Now let us see details about data structures in Spark such as Resilient Distributed Datasets, Data Frames, Directed Acyclic Graph, Lazy Evaluation etc.
- Data Structures – RDD and Data Frames
- Quick overview about APIs – Transformations and Actions
- Directed Acyclic Graph and Lazy Evaluation
Difference between Python list and RDD
Resilient Distributed Datasets
Resilient Distributed Datasets (in short RDD) is the fundamental data structure in Spark.
Creation of RDD
Execution Life Cycle
- Data from files will be divided into RDD partitions and each partition is processed by separate task
- By default it will use HDFS block size (128 MB) to determine partition
- We can increase (cannot decrease) number of partitions by using additional parameter in sc.textFile
- By default when data is loaded into memory each record will be serialized into Java object
Typically data will not be loaded into memory immediately when we create RDD as part of the program. It will be processed in real time by loading data into memory as it is processed. If we have to retain RDD in memory for an extended period of time, then we have to use RDD Persistence.
- Let us see what happens when RDD is loaded into memory
- Serialize into Java Objects
- Get into memory
- As data is processed RDD partitions will be flushed out of memory as tasks are completed.
- We can persist the RDD partitions at different storage levels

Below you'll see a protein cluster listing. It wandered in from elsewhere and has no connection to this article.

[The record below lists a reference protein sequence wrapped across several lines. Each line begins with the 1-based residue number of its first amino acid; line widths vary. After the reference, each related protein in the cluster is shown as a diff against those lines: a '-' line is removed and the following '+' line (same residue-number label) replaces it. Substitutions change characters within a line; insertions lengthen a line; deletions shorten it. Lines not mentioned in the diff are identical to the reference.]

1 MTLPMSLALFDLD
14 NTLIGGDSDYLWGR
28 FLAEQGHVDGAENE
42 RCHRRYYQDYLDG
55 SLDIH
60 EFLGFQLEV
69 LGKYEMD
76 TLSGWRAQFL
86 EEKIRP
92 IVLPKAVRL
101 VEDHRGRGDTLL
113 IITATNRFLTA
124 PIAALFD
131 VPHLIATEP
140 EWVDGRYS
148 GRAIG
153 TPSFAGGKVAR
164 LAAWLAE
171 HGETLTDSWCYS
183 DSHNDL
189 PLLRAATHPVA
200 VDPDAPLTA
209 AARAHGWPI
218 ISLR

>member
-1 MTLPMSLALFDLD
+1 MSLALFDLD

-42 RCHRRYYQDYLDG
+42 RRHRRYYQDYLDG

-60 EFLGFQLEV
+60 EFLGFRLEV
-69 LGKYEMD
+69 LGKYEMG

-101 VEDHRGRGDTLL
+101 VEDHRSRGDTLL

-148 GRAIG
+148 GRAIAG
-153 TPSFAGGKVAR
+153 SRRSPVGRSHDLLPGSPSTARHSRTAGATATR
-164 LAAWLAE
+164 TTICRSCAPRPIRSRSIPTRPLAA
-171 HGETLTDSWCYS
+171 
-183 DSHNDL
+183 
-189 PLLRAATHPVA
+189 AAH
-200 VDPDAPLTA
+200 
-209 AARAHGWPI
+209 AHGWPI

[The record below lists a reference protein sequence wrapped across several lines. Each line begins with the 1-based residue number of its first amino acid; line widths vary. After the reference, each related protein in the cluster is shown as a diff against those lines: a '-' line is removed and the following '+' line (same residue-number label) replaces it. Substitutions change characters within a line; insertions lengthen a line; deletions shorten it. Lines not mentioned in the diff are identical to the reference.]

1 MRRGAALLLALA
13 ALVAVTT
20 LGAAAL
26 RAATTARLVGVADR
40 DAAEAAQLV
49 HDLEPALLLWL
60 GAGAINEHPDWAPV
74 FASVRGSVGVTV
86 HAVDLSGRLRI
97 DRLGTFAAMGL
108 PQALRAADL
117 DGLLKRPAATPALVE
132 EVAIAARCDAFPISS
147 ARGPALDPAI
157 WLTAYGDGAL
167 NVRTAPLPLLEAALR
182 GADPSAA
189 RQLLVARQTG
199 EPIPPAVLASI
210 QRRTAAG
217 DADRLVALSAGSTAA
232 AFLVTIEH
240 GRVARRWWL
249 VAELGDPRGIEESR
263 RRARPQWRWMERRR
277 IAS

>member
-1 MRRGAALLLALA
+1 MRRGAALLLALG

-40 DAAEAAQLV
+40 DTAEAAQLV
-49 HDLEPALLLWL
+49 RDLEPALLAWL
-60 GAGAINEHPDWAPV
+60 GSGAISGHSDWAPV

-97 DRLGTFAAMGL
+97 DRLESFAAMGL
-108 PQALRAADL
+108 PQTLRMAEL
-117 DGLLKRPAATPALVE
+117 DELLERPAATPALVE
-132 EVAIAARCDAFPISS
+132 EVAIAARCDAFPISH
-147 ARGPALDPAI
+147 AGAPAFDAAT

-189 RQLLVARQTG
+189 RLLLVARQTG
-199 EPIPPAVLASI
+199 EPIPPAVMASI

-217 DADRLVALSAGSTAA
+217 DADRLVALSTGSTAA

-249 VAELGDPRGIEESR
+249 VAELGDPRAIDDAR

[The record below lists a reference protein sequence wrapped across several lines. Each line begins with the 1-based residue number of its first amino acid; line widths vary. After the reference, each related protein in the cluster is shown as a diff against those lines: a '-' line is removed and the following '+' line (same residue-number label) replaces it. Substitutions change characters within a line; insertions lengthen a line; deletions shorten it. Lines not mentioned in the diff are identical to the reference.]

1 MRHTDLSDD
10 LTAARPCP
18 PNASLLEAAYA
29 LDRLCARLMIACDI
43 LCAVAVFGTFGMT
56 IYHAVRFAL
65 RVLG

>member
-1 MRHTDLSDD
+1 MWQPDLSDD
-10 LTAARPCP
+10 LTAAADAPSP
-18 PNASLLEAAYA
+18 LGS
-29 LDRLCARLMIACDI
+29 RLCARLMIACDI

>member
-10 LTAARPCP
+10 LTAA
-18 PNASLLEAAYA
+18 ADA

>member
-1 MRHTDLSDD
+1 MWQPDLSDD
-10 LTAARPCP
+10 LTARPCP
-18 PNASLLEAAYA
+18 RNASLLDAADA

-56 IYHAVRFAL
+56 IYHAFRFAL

- MEMORY_ONLY (default)
- and more
Many times data will have structure. Using RDD and then core APIs is some what tedious and cryptic. We can use Data Frames to address these issues. Here are the some of the advantages using Data Frames
- Flexible APIs (Data Frame native operations as well as SQL)
- Code will be readable
- Better organized and manageable
- Uses latest optimizers
- Process data in binary format
- Can generate execution plans based on statistics collected
We will talk about processing data using Data Frames in next chapter. For now we will be focusing on Core APIs
Overview of Transformations and Actions
Spark Core APIs are categorized into Transformations and Actions. Let us explore them at higher level.
- Row level transformations – map, flatMap, filter
- Joins – join, leftOuterJoin, rightOuterJoin
- Aggregations – reduceByKey, aggregateByKey
- Sorting data – sortByKey
- Group operations such as ranking – groupByKey
- Set operations – union, intersection
- and more
- Previewing data – first, take, takeSample
- Converting RDD into typical collection – collect
- Total aggregations – count, reduce
- Total ranking – top
- Saving files – saveAsTextFile, saveAsNewAPIHadoopFile etc
- and more
Transformations are the APIs which take RDD as input and return another RDD as output. These APIs does not trigger execution but update the DAG. Actions take RDD as input and return a primitive data type or regular collection to the driver program. Also we can use actions to save the output to the files. Actions trigger execution of DAG.
Directed Acyclic Graph and Lazy Evaluation
Thare are many APIs in Spark. But most of the APIs do not trigger execution of Spark job.
- When we create Spark Context object it will procure resources in the cluster
- APIs used to read the data such as textFile as well as to process the data such as map, reduce, filter etc does not trigger immediate execution. They create variables of type RDD which also point to DAG.
- They run in driver program and build DAG. DAG will tell how it should execute. Each variable have a DAG associated with it.
- When APIs which are categorized as action (such as take, collect, saveAsTextFile) are used DAG associated with the variable is executed.
- In Scala, we can look at the DAG details by using toDebugString on top of the variables created.
- We can visualize DAG as part of Spark UI